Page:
Laura Ingraham discusses how, despite constant connection, social media caused a decrease in Americans spending face-to-face time with each other and contributed to an epidemic of loneliness on “The Ingraham Angle.”
LAURA INGRAHAM: Now, here’s a troubling statistic flagged by the economist Bryce Ward in The Washington Post. Americans spent 38% less time with their friends and extended family just over the last Thanksgiving weekend, and in the past two years than they had in the decade prior this occurred. Even more disturbing: The trend lines toward social isolation were worsening even before COVID began. Between 2014 and 2019, the amount of time we spent with friends decreased and the time spent alone increased by more than it did after the pandemic began.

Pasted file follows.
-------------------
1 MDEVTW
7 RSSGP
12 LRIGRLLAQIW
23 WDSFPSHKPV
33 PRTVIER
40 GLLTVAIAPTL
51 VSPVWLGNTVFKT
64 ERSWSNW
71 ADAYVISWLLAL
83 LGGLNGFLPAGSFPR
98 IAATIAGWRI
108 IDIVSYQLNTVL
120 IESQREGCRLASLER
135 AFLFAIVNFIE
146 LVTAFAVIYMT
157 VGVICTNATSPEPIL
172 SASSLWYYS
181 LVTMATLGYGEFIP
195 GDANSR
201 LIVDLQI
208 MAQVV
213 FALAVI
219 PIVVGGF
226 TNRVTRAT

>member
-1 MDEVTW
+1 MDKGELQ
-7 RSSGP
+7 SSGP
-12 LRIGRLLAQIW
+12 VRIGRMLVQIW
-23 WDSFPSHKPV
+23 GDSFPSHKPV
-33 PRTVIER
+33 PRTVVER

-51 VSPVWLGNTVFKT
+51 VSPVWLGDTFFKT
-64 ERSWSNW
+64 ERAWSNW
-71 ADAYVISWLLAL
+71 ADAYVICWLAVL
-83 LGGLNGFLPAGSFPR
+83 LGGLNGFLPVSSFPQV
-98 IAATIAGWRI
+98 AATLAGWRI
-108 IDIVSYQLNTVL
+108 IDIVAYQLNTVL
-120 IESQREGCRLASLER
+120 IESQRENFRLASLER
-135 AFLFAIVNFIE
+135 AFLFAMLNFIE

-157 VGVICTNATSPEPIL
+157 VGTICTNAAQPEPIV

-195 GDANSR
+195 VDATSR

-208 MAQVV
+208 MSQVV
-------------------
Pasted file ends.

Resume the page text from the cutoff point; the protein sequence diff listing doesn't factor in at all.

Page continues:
According to the Census Bureau’s American Time Use Survey, between 2010 and 2013, the amount of time the average American spent with friends was stable at about 6.5 hours per week. Then in 2014, time spent with friends began to decline. So what accounted for the drop in in-person socializing? Well, here’s an educated guess. In 2012, Facebook went public and bought Instagram. And by 2014, the social media company was a dominant force in American life. Five short years later, by 2019, the average American was spending only four hours per week with friends — a sharp 37% decline from 2014. So the increasing use of social media, also political polarization, online pornography all contributed to Americans’ move inward. Of course, COVID restrictions only made this growing trend of loneliness worse.